Many Westerners are attracted to Buddhism because it offers one way to be “spiritual but not religious,” the currently favored answer to the religion question on social networking sites.
Naturalism comes in many varieties (Flanagan 2006), but the entry-level union card—David Hume is our hero—expresses solidarity with this motto: “Just say no to the supernatural."
Buddhism naturalized, if there is or can be such a thing, delivers what Buddhism possibly uniquely among the world's live spiritual traditions, promises to offer: no false promises, no positive illusions, no delusions.
A series of superscripts distinguishes Aristotelian, Hedonist, Buddha (etc.) happiness, and a note further specifies the nuances of Northern California "happy because I am nice, happy" and Southern California "happy-happy-joy-joy-click-your-heels-happy."
We pluralists welcome all this superscripting and hyphenating, cumbersome though it can be to concede that any two of us rarely mean quite the same thing when we use the H-word. It just underscores the home truth that there's no royal road to flourishing, though many off-ramps and blue highways may be out there.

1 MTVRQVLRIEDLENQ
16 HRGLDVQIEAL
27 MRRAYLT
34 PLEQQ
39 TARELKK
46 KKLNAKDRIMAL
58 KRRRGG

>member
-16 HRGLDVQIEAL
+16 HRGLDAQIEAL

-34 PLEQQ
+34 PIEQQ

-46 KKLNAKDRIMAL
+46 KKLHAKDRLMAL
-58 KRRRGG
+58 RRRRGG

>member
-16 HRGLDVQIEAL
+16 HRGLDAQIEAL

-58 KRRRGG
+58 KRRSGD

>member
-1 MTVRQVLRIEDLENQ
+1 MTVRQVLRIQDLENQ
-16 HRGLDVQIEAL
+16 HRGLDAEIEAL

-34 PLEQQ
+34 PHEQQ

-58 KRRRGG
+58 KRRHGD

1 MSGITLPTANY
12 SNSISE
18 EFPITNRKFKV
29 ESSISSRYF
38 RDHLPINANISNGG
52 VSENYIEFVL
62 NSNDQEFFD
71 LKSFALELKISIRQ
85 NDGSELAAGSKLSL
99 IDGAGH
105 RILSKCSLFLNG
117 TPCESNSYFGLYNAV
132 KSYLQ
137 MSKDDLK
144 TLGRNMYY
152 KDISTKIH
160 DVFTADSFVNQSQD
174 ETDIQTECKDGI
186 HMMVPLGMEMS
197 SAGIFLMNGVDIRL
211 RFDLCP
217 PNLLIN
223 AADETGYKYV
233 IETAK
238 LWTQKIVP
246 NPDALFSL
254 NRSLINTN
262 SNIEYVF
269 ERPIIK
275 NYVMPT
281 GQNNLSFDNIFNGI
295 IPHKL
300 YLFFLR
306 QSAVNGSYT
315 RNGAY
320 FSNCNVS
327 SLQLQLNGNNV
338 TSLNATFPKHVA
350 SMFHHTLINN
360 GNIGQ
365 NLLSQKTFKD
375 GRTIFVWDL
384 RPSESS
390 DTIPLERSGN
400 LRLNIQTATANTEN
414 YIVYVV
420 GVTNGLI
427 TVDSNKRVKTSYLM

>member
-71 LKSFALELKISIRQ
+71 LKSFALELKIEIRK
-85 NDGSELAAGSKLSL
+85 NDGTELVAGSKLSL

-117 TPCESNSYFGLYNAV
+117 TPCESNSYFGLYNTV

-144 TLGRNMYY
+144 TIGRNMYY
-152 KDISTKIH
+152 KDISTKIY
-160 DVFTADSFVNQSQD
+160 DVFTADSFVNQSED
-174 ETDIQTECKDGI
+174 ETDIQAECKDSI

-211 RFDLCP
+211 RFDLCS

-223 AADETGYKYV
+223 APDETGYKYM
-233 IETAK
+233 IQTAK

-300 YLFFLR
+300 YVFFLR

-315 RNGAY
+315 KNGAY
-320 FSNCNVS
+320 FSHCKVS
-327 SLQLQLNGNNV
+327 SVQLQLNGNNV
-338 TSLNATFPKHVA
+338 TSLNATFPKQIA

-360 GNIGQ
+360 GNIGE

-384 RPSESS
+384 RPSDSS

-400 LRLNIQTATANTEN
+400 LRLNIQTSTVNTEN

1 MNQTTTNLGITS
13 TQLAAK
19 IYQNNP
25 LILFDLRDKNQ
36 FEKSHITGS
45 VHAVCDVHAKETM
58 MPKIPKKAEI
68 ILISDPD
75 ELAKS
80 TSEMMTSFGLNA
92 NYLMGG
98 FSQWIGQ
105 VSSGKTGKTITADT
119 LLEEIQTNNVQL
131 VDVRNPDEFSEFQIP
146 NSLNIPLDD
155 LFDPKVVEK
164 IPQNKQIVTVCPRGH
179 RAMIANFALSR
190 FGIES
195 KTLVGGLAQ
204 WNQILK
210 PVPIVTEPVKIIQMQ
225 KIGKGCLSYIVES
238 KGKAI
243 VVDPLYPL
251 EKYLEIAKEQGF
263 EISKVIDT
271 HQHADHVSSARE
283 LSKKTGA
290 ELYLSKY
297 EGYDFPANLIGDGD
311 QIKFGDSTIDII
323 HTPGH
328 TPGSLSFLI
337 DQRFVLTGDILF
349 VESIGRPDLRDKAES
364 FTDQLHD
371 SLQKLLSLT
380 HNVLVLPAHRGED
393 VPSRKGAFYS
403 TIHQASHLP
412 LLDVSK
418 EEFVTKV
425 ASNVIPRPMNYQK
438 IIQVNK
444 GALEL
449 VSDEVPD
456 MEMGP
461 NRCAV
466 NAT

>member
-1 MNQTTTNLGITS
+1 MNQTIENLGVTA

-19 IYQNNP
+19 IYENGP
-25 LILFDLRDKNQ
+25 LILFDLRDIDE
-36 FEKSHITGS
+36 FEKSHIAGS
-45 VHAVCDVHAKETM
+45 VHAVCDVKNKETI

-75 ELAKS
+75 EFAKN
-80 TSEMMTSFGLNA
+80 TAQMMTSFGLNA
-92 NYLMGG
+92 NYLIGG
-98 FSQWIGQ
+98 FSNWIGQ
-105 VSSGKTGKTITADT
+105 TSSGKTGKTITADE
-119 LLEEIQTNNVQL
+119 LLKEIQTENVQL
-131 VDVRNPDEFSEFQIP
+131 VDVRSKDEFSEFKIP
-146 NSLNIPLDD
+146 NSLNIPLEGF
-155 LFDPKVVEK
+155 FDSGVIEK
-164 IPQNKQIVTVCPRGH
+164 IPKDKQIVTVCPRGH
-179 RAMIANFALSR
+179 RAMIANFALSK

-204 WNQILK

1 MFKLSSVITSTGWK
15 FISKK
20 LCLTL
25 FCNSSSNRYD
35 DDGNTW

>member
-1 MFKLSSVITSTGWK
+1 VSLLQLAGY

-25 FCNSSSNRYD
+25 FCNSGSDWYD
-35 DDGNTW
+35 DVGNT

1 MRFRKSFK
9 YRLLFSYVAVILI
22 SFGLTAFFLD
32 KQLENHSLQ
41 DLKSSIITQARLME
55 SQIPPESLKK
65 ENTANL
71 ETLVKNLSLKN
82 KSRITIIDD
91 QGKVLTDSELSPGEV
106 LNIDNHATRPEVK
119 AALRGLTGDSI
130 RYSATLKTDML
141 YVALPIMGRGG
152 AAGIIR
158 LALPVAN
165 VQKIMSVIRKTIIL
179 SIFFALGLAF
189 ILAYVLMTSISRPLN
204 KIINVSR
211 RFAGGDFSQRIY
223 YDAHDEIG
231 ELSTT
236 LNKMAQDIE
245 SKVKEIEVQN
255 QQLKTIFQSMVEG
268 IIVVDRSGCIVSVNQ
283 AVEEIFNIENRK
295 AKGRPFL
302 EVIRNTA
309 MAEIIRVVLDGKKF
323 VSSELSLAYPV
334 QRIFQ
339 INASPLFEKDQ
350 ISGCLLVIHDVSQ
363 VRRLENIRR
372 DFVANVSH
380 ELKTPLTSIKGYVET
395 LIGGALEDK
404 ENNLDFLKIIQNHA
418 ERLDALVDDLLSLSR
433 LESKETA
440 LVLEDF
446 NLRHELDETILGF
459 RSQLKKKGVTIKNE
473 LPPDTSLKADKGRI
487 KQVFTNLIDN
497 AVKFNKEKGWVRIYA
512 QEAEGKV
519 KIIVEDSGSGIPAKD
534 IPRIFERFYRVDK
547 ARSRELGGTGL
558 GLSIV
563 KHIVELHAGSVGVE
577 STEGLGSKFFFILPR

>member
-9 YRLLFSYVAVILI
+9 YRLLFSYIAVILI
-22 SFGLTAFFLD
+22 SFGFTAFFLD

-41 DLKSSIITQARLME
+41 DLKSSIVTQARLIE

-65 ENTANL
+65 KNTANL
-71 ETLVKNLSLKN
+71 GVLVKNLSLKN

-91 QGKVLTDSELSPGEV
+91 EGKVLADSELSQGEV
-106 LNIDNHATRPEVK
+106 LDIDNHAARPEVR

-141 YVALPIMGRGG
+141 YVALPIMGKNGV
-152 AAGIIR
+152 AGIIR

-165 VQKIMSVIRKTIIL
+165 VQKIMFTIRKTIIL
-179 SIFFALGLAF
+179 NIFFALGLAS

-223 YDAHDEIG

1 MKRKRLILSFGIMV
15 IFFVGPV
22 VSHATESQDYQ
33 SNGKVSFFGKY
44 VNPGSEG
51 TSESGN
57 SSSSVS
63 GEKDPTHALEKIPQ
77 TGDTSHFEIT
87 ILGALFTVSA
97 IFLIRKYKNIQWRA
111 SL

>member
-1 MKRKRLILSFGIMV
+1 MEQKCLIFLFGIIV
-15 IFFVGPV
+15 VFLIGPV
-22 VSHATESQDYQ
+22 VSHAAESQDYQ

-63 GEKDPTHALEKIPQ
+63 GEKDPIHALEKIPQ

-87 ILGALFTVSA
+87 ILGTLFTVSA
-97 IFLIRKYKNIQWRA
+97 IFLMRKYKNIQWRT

Also welcome: Flanagan's observation that "not suffering" does not entail "being happy," which "requires more than not suffering."
Was the Buddha happy? Was Jesus happy? Was Confucius happy? Were they trying to make others happy? The answers do not seem obviously "yes," according to common contemporary usage of the term "happy." Does it matter? Is it-- happiness of any sort-- the most important thing?I think we'll definitely need to deploy those superscripts and hyphens, to answer all those questions.
But first we have to wake up and take an exam.